LouFest returned to Forest Park's Central Field for its fourth year on September 7 and 8.
Rain splattered St. Louis Sunday morning. The sight recalled last year, when LouFest was temporarily halted prior to Son Volt's set as a colossal storm pounded Central Field into a muddy pulp.
The walk up to the LouFest's gates -- austere and reminiscent of the devices used to bottle up manic thoroughbreds before the race -- was dotted with satellite festival-goers with salt and pepper manes and swollen coolers.
Seattle, thank you. You were sunlight and summer for three straight days, saving your typically relentless rain for the personalized autograph of a goodbye drizzle -- a little reassurance found with just a closer look.
Trampled by Turtles have become the road warriors of the post-bluegrass, neo-folk, Americana whatever you want to call it scene.
The stories about the 40-day dream that birthed Edward Sharpe and the Magnetic Zeros (Jade? Alexander!) abound, and I, for one, was janglin' to know just who is this messianic figurehead.
With their sophomore effort "Amelita," Texas duo Court Yard Hounds embrace breezing southwest-folk style with biting lyrics sung in ringing harmonies by sisters Martie Maguire and Emily Robison.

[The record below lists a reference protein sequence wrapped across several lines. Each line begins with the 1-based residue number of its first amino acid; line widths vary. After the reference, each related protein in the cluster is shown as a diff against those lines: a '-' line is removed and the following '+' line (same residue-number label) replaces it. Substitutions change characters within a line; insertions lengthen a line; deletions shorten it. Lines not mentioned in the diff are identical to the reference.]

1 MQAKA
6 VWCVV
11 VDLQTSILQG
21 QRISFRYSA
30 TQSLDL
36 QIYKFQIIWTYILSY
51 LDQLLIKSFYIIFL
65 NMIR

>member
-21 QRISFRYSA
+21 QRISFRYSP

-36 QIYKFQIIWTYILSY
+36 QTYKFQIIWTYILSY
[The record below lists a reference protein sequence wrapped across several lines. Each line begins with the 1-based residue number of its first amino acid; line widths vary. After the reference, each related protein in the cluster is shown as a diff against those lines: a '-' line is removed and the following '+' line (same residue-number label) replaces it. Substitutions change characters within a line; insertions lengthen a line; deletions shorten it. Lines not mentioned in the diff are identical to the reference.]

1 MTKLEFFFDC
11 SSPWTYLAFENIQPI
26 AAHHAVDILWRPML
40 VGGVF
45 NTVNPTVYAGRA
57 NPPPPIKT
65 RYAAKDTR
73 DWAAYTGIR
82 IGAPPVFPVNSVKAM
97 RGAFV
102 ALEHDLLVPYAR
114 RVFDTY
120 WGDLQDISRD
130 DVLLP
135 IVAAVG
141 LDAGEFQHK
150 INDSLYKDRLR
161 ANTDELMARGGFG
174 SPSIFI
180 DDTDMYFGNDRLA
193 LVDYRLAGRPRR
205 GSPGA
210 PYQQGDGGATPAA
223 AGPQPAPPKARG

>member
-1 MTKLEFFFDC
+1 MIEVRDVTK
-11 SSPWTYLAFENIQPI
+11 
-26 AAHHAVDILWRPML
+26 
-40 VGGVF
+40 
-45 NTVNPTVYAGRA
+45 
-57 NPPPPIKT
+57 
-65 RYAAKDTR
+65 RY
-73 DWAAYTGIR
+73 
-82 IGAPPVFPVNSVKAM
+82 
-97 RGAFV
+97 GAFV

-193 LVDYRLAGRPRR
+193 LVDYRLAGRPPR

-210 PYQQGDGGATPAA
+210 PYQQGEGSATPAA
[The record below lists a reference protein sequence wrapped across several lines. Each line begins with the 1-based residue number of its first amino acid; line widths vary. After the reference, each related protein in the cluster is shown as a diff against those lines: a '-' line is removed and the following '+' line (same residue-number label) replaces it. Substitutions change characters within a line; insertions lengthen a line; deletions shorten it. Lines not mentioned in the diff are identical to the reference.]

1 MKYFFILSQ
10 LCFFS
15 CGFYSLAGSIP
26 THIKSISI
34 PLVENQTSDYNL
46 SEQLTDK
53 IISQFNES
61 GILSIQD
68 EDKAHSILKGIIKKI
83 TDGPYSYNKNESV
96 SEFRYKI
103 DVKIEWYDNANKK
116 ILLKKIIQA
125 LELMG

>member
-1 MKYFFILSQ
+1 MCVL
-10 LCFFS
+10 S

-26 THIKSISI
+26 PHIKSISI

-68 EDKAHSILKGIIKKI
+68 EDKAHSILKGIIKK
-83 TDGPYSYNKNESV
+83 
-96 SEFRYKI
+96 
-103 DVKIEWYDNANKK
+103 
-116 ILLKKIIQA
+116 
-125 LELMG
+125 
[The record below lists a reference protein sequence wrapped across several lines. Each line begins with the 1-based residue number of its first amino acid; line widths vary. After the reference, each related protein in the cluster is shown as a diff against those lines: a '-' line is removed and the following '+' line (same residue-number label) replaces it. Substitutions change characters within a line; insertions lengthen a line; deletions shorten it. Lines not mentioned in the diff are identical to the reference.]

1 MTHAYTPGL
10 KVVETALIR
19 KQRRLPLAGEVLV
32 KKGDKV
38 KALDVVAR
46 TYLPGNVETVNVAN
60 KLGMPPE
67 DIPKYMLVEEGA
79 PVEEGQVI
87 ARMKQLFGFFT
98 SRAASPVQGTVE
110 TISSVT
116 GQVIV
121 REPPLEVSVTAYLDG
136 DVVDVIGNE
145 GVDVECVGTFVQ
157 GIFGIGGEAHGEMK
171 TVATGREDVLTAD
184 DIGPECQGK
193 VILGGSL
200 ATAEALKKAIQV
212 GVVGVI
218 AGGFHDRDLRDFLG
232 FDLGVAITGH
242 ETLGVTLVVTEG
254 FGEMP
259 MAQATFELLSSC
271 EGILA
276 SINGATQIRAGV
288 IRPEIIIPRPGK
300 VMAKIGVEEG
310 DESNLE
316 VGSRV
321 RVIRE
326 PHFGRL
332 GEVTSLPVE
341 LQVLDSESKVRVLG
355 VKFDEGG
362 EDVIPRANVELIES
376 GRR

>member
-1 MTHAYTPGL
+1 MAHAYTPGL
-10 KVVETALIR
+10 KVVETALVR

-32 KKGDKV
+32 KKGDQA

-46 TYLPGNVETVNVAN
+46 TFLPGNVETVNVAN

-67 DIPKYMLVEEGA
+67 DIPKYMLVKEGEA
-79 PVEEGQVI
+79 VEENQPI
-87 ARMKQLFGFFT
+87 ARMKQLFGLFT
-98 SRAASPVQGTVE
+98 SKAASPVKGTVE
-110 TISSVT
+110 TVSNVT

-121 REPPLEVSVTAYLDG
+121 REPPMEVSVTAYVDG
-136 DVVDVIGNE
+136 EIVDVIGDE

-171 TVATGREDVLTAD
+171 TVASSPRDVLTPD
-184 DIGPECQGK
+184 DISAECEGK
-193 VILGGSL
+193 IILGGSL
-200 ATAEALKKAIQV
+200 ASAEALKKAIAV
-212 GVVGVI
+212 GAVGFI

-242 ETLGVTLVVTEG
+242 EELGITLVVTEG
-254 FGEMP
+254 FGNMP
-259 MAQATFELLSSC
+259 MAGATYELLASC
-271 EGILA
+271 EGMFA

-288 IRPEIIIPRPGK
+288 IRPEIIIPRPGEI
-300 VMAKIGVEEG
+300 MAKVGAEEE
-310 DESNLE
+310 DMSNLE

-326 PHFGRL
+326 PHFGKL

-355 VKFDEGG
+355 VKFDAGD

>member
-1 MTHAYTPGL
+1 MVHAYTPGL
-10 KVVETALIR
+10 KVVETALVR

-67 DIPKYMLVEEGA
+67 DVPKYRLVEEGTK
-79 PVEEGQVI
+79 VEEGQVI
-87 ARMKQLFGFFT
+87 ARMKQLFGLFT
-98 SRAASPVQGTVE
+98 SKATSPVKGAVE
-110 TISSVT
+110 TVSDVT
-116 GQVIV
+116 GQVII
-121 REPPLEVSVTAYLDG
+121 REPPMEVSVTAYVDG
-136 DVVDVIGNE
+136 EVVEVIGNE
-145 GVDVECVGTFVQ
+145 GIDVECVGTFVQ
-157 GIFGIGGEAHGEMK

After a show in Des Moines, Ia., Kyle Henderson, 24-year-old front man of indie-rock band Desert Noises, tries to wake up for his 2 p.m. interview with some late afternoon breakfast in his hotel. It wasn't for another few hours that he and the gang would have to be in Lincoln, Neb. for the next gig at the Bourbon Theatre, so there was no rush.
Bumbershoot, a portmanteau for an umbrella, started as a jazz festival with the hook that the mayor would watch over your children.
Legend has it that Fitz and the Tantrums formed around an organ -- band leader Michael "Fitz" Fitzpatrick's Conn electronic organ to be precise. Keyboardist Jeremy Ruzumna, who has been with the band from the start, took that organ-driven sound and ran with it.